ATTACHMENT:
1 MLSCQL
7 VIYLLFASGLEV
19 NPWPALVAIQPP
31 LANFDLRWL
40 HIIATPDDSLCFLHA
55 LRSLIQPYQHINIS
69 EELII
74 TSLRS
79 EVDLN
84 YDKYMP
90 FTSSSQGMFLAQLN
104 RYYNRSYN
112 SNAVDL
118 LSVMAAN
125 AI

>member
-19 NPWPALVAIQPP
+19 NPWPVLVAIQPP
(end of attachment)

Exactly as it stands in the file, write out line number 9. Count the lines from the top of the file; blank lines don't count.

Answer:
79 EVDLN